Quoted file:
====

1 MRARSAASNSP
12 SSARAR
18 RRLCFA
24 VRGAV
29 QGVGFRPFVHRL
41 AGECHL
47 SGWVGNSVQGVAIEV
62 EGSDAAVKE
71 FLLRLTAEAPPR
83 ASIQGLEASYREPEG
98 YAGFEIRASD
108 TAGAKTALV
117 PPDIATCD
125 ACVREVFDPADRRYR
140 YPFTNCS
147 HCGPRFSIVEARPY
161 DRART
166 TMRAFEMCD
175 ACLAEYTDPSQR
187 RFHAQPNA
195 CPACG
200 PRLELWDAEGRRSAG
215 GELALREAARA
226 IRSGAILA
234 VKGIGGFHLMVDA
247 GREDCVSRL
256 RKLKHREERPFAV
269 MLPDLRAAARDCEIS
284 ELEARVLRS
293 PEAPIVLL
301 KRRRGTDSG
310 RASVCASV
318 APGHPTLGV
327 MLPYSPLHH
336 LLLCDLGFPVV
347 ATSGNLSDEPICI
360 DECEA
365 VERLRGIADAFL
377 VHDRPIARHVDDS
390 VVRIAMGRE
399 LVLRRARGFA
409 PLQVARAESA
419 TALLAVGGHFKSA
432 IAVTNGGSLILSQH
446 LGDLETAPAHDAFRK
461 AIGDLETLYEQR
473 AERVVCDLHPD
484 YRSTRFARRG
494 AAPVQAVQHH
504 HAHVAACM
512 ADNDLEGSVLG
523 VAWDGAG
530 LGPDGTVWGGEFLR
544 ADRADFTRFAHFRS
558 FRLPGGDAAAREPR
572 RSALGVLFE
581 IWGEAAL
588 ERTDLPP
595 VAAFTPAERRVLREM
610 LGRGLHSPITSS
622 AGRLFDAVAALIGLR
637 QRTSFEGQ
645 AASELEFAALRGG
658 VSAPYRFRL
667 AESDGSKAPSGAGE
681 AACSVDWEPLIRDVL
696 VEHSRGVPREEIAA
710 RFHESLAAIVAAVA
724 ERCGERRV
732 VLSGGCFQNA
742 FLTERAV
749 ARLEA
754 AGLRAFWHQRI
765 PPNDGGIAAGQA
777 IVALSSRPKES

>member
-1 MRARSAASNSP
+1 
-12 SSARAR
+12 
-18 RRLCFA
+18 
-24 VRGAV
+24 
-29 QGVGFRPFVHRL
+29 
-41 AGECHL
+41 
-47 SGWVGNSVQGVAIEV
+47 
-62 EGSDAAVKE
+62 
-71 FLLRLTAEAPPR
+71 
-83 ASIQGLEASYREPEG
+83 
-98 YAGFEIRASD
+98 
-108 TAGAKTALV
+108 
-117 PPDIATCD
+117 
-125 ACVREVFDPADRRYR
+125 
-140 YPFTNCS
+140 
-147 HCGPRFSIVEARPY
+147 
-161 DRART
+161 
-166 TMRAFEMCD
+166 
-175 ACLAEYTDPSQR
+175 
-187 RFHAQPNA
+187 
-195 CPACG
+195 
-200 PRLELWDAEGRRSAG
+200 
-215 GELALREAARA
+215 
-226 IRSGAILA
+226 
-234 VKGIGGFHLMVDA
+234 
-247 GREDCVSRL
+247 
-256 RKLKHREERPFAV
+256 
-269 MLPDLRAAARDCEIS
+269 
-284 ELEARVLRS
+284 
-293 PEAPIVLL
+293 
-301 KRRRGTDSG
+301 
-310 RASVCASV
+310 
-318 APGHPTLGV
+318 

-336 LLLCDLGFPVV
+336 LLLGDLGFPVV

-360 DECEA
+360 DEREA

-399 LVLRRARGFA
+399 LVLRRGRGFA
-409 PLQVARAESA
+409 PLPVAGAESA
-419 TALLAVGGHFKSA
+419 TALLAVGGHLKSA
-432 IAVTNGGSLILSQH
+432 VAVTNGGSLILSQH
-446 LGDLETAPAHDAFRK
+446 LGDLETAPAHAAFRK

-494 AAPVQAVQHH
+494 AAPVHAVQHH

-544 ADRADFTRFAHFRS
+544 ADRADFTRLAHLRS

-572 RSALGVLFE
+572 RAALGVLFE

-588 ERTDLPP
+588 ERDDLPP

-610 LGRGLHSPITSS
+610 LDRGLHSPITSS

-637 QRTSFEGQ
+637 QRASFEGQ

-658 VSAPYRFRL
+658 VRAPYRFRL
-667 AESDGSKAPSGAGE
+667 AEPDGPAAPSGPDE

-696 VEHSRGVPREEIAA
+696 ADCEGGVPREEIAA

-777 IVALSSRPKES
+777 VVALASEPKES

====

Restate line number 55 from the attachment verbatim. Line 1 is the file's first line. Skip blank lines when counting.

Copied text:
558 FRLPGGDAAAREPR